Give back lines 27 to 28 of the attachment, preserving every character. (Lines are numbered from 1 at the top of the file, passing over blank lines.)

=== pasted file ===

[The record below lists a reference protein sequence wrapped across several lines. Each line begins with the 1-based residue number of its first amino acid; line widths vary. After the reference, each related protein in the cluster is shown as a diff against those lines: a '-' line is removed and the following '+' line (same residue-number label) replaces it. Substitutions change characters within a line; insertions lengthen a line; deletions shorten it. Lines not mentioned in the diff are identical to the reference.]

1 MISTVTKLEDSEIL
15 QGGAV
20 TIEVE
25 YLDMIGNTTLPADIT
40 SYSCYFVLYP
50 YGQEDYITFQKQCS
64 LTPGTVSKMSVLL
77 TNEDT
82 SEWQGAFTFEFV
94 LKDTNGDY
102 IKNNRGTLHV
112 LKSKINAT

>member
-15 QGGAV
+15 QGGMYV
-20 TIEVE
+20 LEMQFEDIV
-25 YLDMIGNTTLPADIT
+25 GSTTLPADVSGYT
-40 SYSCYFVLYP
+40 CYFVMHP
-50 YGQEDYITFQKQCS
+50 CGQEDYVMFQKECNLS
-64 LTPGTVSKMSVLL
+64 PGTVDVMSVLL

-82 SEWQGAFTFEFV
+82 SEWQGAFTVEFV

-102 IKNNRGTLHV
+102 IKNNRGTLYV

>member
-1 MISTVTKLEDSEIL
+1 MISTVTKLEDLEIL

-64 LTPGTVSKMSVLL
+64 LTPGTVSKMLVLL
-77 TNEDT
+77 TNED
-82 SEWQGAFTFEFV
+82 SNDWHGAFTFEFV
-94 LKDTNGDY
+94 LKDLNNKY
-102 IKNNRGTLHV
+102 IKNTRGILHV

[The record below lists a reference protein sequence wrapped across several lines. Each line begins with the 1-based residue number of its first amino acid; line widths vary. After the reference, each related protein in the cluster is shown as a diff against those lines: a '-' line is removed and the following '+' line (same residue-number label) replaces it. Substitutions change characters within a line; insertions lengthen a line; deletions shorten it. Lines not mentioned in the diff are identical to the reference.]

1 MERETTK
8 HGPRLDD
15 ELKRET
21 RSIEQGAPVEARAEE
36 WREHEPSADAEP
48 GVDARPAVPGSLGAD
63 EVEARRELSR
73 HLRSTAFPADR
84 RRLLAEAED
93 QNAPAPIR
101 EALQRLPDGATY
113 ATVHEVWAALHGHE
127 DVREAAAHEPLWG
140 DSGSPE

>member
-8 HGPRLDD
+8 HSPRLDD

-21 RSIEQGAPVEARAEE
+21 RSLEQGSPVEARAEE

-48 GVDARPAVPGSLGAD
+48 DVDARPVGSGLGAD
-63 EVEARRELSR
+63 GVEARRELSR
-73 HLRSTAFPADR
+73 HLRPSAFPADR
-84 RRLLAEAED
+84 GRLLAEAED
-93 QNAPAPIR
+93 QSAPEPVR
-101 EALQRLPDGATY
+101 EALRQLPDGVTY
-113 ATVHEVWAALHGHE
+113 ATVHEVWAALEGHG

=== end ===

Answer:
-82 SEWQGAFTFEFV
+82 SEWQGAFTVEFV